Tag Archives: mini

Technique-I-can’t-wait-until Tuesday: Mini Polaroids with the Pogo

I was over here reading Crafty Moira’s site and I stumbled upon her tutorials, this one caught my eye– pogo printer yes, making it look like an old school mini Polaroid, why yes thank you very much.

After checking it out, I realized it would be cool to have the pogo print the square image and then simply trim off the excess. (read, I'm too lazy to go get my white cardstock.) After some trial and error I figured some stuff out.

First. Don’t work the actual 2×3 inches of the print, you’ll get a grainy print. You need to work larger than the print size so the pogo can compress it down, or something like that. I chose to work in GIMP (a free photoshop clone that kicks butt) with a “canvas” size of 4×6 inches, which is the same aspect ratio as the pogo print, which is 2×3 inches.

Then I opened a photo, I cropped it square and then cut and pasted it to my 4×6 blank “canvas.” It was over sized, I then selected “resize layer” and resized the image to 3.375 inches square. This will give you a 1/8th of an inch border around the sides of your image, and about 1 inch at the bottom. After this you have to flatten the image and then save it as a jpeg. Now send it to your pogo.

When it prints you’ll notice several things. First the pogo has a hard time with square edges, the top edge of my images are all just a hair off square. I don't mind this, but if you do you may wish to go with Moira's original instructions. The second thing you’ll notice is that the bottom part of the image is really long. You’ll need to trim the bottom so that it is ½ an inch high or so that the whole thing is 2 3/8ths tall. Trim with a ruler and an exacto and voila! You have a mini Polaroid, from a Polaroid Pogo. Sawweet.

In Journal Revolution there are instructions on how to make a Polaroid mat from cardstock for a perfect polaroid full sized image. It looks awesome too.

Some tips for printing you want the image to be at 300dpi, if you let the program autoselect 75 or 150 dpi the resulting print will be pretty grainy. I’m pretty sure it has to do with how the pogo processes the images to its format. In any case the higher the DPI the better the pogo print will be. Also be sure that you save it as a jpeg, if you don’t the pogo will not print it at all, its little lights will blink at you, you might get frustrated because you don't understand it's blinking light, unplug it and then turn it on and off*.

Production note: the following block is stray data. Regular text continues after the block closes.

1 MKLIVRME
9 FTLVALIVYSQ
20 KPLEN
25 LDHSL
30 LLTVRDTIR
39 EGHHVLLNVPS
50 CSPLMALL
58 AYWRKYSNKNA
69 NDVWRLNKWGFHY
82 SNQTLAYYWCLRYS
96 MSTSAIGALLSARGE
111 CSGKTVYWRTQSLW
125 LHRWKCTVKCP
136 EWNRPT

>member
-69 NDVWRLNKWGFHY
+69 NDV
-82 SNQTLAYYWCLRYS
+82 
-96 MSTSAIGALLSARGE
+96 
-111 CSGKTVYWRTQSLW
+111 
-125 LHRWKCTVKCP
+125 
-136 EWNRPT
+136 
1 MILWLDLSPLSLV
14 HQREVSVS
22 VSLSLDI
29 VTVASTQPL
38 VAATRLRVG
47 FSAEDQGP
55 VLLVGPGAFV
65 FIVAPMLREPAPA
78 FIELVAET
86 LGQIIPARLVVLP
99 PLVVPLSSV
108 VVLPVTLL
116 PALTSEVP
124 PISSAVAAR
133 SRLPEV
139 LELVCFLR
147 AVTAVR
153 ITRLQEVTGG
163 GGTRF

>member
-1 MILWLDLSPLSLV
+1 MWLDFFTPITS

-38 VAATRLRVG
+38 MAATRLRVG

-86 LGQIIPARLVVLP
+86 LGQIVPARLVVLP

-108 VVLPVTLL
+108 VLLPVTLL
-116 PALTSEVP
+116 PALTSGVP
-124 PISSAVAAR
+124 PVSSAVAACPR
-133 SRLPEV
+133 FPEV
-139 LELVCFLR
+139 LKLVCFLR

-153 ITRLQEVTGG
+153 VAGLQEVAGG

So as I was doing this I realized that I could really add any color to the back ground. I remember Polaroid did some neutral gray and black bordered polaroids at one point, but what’s to stop me from making the background any color I want? Or what if I wanted to add some text to that little area below the photo? Or what if I tweak the image in GIMP to create a pinhole effect?

There are so many alternatives to this that it’s crazy.

Here are a few of the images I made, ready to go for anyone's pogo.

Arcadepogo
Arcadepogo
Arcadepogo
Arcadepogo
If you don't have a pogo you could create your blank canvas as 4×5 inches and then scale it to the "correct" Polaroid size of 3.5×4.25 inches. Then you can print it on any printer or load it to a thumb drive and take it to CVS/Walgreens/Walmart/or anyother store with photo printing. (Walgreens has a service where you can load a bunch of photos to a website, place them on an 8×10 sheet of photo paper, and then print the whole thing for a couple of dollars. All you have to do is pick them up at the store in a few hours, they will ship to you for a few dollars.)

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Mini Moleskine

So this little beauty is a miniature moleskine. It’s stitched with hand waxed cotton thread. The spine was clamped and glued by hand with acid free flexible glue. The cover is a vinyl plastic coating just like a real moleskine. Inside are 32 pages of cream colored heavy paper. The bookmark is naturally colored hemp and in the back is a pocket. Holding the whole thing shut is an elastic.

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